County urging people to avoid indoor religious services ‘no matter what a superior court judge says’ amid COVID surge

COVID-19. Courtesy of the Centers for Disease Control.

Los Angeles County Public Health officials urged residents on Christmas Eve to avoid attending indoor religious services during the holiday season, nearly a week after they reversed the countywide ban on indoor practices. 

“No matter what a superior court judge says and given what’s happening now, it is simply too risky to gather indoors with other people who do not live with you,” read a department statement. “Public Health urges you to continue to more safely worship as you have during the pandemic by attending remotely via streaming service or at outdoor services only.” 

On Saturday, the county modified its health officer order to reflect that people can now congregate indoors and outdoors at places of worship after monthslong closures of indoor services, although they still “strongly” recommended outdoor or remote practices. Locations must, of course, implement a series of safety measures such as require a minimum of 6 feet between persons from different households.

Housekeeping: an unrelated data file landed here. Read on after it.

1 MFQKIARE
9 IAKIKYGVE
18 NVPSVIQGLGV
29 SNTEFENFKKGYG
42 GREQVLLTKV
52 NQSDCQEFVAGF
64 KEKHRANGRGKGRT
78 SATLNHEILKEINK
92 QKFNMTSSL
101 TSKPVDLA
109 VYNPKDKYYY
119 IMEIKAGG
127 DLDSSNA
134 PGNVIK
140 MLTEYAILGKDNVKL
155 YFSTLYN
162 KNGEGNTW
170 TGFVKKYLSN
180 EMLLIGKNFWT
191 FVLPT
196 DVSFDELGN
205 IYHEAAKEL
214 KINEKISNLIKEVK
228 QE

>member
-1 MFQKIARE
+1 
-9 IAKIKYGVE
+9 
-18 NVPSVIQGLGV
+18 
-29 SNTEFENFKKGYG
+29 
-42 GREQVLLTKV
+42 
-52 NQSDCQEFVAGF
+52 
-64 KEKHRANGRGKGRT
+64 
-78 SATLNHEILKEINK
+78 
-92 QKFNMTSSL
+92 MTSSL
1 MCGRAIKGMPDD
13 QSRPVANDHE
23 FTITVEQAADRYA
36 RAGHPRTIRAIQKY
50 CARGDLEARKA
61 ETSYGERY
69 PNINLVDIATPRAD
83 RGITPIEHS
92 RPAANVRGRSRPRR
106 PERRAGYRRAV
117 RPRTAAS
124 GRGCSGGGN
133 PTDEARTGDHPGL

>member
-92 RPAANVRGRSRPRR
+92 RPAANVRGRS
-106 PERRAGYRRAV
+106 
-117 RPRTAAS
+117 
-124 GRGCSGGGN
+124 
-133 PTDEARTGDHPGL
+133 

The updated order came after the U.S. Supreme Court ruled Dec. 17 to uphold the right of indoor worshipping following a Pasadena church’s legal battle challenging California’s restrictions related to places of worship. 

While congregations, including some in the Santa Clarita Valley, have said it is their right to gather and can do so safely, Public Health officials said the required modifications only help reduce the risk but do not eliminate it, citing people can spread the virus before presenting symptoms when indoors and singing, talking loud or shouting. 

“Attending an indoor service will result in transmission of COVID-19 and additional hospitalizations that the healthcare system cannot handle at this time,” read the statement. “The reason is that there is (a) significant amount of community transmission throughout the county.” 

Court rulings and Public Health’s statement comes as the county has seen about 14,000 of its 10 million residents test positive every day or 1 in 5 people. Hospitals are admitting an average of 1,000 people each day. 

On Wednesday, the county reported its highest, one-day death toll of 145 and Henry Mayo Newhall Hospital reported its highest tally of 85 patients on Thursday. The Southern California region’s intensive care unit capacity remained at 0% Thursday. 

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